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Welcome to the Encyclopedia of Science Fiction, Fourth Edition. Some sample entries appear below. Click here for the Introduction; here for the masthead; here for Acknowledgments; here for the FAQ; here for advice on citations. Find entries via the search box above (more details here) or browse the menu categories in the grey bar at the top of this page.

Site updated on 27 June 2022
Sponsor of the day: Andy Richards of Cold Tonnage Books
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Muir, Ramsay

(1872-1941) UK historian, Liberal politician and theorist, and author, whose mildly fictionalized quasi-Utopia, Robinson the Great: A Political Fantasia [for full title see Checklist] (1929), edges into the Near Future in its descriptions of an English Parliament free of the shackles of party rule. [JC]

Roberts, Charles G D

(1860-1943) Canadian poet and author, important in Canada's literary history, prolific in several modes from 1880 to 1941, brother of Theodore Goodridge Roberts; the posthumous collapse of his reputation came about partly because of the unyielding conservatism of his poetry (now forgotten except for warhorses), but also because his racism about Native Canadians (and others) has worn poorly. Earth's Enigmas (coll 1896; rev 1903) contains several supernatural tales. Among his many works focusing ...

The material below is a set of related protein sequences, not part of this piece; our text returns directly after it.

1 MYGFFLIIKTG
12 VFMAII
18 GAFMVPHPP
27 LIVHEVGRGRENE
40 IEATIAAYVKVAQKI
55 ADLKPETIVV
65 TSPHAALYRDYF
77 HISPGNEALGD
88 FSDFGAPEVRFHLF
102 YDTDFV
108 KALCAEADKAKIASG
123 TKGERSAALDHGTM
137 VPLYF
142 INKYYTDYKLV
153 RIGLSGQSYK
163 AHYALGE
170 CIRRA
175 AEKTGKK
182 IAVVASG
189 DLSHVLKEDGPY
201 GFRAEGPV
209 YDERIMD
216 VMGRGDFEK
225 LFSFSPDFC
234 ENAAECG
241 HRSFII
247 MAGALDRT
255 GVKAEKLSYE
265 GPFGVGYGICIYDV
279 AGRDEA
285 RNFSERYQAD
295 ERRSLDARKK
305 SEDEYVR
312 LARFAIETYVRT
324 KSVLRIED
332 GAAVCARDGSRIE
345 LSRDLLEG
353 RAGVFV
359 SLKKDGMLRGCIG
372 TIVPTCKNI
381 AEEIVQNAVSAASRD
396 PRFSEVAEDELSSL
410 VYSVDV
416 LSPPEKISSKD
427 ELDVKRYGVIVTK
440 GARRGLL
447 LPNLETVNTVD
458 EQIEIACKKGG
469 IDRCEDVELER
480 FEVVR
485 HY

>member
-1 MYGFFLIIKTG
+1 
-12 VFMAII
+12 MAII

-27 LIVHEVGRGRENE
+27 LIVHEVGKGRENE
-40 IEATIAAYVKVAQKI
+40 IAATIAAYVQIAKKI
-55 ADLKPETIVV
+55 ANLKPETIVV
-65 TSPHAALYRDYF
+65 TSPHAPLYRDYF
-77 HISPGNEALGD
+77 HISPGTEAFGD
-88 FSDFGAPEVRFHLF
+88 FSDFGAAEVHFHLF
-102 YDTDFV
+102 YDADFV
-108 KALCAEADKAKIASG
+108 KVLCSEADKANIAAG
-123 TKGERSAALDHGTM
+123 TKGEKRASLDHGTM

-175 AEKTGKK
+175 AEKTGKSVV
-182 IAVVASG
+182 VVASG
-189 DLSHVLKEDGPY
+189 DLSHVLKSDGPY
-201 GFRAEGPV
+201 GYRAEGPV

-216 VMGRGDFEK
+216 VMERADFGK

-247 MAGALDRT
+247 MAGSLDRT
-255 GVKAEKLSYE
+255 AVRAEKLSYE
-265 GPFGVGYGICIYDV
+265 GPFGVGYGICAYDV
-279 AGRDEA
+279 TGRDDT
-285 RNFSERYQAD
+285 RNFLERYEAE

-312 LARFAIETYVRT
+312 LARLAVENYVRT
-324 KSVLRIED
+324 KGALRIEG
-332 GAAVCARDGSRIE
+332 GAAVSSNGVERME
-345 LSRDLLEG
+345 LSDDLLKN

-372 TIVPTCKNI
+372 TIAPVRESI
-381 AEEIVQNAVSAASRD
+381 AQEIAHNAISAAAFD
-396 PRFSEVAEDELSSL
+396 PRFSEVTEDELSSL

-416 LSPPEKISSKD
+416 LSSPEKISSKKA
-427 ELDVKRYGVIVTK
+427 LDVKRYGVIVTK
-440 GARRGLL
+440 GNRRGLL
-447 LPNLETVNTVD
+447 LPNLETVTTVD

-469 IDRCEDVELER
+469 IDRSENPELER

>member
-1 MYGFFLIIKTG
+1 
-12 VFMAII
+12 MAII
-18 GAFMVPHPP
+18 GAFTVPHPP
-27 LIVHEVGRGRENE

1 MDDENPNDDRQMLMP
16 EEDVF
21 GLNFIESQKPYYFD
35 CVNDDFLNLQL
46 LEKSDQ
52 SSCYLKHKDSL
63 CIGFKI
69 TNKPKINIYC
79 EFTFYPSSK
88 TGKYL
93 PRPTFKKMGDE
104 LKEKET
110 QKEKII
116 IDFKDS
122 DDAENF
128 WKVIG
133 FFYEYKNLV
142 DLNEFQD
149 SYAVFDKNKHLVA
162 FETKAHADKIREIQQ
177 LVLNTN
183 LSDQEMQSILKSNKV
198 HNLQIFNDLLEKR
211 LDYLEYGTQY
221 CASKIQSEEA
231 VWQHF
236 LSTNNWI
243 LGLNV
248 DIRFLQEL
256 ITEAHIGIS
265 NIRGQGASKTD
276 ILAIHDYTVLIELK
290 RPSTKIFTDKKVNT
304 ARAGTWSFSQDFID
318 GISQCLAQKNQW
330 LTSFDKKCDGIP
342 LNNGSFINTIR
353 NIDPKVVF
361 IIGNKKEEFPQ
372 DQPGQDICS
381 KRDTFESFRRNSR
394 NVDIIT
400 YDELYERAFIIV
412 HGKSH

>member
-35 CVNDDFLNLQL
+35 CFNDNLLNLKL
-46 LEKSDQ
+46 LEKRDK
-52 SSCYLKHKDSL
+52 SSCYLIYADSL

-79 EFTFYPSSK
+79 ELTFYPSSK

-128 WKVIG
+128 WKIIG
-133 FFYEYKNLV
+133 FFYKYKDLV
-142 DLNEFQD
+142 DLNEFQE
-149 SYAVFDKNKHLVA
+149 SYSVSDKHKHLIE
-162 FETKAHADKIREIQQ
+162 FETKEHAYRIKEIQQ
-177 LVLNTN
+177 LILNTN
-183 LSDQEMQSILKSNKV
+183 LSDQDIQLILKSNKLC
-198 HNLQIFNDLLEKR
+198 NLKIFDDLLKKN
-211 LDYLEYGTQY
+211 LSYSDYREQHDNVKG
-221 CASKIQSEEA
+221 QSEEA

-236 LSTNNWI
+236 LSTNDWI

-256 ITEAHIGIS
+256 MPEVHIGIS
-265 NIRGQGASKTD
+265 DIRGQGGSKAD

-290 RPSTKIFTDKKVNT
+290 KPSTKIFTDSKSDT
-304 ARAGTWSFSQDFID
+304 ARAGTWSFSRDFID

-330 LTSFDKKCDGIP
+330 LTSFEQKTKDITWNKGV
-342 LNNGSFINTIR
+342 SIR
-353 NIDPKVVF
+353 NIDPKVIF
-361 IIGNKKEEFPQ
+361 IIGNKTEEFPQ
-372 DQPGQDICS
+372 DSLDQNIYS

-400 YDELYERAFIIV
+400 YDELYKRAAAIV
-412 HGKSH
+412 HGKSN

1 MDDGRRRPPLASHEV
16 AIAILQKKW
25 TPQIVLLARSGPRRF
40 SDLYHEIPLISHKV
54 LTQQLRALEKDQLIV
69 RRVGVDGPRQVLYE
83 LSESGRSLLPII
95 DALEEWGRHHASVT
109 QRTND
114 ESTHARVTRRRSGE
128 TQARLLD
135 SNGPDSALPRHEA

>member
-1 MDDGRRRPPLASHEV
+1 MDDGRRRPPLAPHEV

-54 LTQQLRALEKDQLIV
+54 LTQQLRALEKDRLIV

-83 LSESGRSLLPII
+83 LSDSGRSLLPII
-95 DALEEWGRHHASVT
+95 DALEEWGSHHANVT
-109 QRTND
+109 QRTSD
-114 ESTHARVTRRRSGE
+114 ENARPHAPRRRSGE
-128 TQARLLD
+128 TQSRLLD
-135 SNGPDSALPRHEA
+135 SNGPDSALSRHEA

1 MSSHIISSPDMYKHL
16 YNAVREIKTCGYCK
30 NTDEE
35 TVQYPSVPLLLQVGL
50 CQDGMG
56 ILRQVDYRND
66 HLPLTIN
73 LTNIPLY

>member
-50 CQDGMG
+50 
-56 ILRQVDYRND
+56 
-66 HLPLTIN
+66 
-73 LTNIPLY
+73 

Rather, Lina

(?   -    ) US author who began publishing work of genre interest with "Marking the Witch" in Flash Fiction Online for February 2017 (see Flash Fiction). Her first novel, Sisters of the Vast Black (short version first appeared Tor.com Publishing 2019 Debut Sample, anth 2019 ebook: 2019), which is set in a galaxy-encompassing Space Opera universe, traces the interstellar travels (see Colonization of Other Worlds; Religion; Women in SF) of the female Order of ...

Lighthall, W D

(1857-1954) Canadian politician, lawyer and author, of whose several novels The Master of Life: A Romance of the Five Nations and of Prehistoric Montreal (1908) is of some sf interest for its argument that the historical sixteenth-century (or earlier) creation of the Five Nations – a grouping of Native American cultures, also known as the Iroquois League – was inspired by an earlier nation-forming culture now so obscure that it constitutes a Lost Race. [JC]

Ansible [publication]

Fanzine (1979-1987 and 1991-current), edited from Reading, Berkshire, UK, by David Langford. The first sequence used UK quarto format throughout, 4-10pp, and ran from #1 (August 1979) to #50 (August/September 1987) at irregular but increasing intervals; it was revived as a 2pp A4 newssheet with #51 (October 1991) and continues in this format, together with various digital and online versions. / Ansible – named for Ursula K Le Guin's coined word for an instantaneous communicator (see ...

Robinson, Roger

(1943-    ) UK computer programmer, bibliographer and publisher, active in UK Fandom for many years. The Writings of Henry Kenneth Bulmer (1983 chap; rev 1984 chap) is an exhaustive Bibliography of one of the most prolific sf writers, and Who's Hugh?: An SF Reader's Guide to Pseudonyms (1987) is similarly exhaustive in its listing of Pseudonyms. Criticized at first for its failure to annotate its findings – so that, for instance, pseudonyms used for sf could not be ...



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